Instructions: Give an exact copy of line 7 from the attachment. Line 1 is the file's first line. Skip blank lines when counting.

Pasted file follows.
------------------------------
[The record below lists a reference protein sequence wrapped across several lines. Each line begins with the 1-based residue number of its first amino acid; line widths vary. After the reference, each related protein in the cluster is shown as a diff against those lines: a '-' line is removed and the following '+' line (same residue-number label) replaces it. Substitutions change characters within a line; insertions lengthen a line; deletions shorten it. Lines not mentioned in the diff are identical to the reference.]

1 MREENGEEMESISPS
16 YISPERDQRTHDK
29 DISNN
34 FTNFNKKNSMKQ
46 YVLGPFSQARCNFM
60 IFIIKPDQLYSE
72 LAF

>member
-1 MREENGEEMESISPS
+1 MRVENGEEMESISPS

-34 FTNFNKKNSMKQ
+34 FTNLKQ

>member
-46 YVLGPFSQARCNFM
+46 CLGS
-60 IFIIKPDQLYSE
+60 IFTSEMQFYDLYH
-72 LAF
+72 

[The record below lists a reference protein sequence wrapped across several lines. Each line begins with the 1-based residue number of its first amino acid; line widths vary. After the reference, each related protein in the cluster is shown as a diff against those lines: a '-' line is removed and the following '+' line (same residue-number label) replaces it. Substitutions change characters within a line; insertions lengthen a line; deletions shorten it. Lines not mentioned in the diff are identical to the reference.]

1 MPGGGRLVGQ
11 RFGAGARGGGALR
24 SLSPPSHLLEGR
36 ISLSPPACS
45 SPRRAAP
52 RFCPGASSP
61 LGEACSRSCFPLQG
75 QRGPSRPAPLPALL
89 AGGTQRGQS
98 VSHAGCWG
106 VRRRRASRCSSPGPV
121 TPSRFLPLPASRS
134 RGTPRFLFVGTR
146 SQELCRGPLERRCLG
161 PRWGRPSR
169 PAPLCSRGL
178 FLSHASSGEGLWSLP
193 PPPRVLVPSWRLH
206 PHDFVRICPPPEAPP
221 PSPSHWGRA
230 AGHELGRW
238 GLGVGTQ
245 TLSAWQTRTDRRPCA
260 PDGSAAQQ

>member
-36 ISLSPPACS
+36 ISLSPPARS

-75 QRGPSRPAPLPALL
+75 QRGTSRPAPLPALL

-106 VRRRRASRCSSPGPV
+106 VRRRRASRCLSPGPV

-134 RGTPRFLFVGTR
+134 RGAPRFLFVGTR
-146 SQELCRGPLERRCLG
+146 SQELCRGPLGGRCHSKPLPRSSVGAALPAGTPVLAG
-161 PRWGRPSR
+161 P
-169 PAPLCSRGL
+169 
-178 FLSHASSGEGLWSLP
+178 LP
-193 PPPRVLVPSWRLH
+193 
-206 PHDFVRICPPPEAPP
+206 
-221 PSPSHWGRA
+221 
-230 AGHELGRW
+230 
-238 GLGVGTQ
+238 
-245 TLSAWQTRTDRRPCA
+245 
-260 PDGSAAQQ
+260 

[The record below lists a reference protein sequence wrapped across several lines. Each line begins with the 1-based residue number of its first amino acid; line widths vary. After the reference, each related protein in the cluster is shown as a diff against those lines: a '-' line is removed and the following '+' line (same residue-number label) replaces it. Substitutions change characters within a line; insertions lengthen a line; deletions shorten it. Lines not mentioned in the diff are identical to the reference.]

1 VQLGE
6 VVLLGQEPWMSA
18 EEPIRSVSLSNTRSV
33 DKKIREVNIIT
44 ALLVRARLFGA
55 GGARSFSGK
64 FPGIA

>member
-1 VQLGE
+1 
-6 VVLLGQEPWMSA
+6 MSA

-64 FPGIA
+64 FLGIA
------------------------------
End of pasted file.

60 IFIIKPDQLYSE